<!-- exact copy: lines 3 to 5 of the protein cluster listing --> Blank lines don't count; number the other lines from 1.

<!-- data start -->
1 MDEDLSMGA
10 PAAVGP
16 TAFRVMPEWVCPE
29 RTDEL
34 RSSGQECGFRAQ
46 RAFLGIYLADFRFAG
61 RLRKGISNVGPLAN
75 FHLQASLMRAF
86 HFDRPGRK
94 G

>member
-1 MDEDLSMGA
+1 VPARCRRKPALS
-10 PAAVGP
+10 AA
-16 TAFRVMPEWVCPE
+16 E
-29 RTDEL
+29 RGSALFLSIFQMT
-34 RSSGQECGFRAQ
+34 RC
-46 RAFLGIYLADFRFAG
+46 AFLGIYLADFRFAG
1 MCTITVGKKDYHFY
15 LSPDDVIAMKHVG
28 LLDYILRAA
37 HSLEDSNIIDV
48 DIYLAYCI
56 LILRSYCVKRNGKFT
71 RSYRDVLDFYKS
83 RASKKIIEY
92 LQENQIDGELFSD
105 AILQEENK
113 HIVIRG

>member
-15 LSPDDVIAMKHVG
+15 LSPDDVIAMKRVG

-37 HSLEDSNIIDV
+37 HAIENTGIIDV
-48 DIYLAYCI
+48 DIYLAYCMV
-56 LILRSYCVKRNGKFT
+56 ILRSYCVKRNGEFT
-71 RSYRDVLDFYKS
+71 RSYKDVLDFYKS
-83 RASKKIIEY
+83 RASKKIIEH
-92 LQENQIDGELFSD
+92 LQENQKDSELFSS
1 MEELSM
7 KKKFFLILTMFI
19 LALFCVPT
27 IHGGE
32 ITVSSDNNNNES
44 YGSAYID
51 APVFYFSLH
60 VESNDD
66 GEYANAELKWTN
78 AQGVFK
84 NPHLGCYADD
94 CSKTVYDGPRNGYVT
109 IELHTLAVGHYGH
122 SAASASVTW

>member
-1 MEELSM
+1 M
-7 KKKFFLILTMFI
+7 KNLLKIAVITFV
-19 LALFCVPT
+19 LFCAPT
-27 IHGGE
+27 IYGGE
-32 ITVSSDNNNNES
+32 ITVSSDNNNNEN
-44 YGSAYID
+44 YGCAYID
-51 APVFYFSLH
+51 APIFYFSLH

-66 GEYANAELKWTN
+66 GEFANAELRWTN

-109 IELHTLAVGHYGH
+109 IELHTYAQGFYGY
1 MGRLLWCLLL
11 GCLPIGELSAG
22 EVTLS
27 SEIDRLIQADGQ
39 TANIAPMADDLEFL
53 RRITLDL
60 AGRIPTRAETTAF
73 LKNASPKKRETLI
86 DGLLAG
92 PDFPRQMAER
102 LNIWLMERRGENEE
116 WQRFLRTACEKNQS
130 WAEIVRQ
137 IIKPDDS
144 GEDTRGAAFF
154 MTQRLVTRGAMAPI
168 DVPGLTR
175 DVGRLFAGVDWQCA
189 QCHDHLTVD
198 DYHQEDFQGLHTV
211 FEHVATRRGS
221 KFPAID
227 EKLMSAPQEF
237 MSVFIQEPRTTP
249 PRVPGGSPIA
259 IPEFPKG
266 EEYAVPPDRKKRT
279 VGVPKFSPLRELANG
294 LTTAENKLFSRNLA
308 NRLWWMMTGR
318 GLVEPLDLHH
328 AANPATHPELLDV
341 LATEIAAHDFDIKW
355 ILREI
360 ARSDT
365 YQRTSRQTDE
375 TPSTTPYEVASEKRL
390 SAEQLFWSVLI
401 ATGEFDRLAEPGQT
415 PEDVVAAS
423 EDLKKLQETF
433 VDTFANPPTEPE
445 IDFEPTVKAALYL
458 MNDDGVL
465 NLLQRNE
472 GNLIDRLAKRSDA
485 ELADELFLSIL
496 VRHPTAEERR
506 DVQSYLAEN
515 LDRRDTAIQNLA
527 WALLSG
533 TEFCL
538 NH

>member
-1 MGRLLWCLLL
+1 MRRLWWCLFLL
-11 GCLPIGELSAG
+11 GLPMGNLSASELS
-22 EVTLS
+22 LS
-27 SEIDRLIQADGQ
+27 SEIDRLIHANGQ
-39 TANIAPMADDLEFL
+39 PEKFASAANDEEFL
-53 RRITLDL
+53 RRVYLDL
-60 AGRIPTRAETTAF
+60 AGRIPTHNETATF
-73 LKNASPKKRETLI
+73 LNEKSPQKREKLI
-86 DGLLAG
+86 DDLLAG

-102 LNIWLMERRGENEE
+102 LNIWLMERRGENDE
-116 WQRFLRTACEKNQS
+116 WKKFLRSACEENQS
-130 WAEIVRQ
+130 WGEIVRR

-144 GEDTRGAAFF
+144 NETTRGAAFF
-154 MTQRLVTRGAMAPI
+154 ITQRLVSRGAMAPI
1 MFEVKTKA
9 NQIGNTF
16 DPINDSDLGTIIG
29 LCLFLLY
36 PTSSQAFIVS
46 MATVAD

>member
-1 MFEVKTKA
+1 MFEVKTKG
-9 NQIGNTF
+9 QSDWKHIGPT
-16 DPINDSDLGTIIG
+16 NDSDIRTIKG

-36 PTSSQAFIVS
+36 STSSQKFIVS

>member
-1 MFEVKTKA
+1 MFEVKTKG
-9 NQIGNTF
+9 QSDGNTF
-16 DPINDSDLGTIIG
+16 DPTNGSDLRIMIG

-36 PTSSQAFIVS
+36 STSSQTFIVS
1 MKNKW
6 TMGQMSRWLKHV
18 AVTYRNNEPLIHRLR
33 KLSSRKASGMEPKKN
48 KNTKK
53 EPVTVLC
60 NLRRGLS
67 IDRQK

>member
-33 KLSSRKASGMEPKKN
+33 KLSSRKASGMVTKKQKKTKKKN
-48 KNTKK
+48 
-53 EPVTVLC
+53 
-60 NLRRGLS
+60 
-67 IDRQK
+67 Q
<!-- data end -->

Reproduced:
16 TAFRVMPEWVCPE
29 RTDEL
34 RSSGQECGFRAQ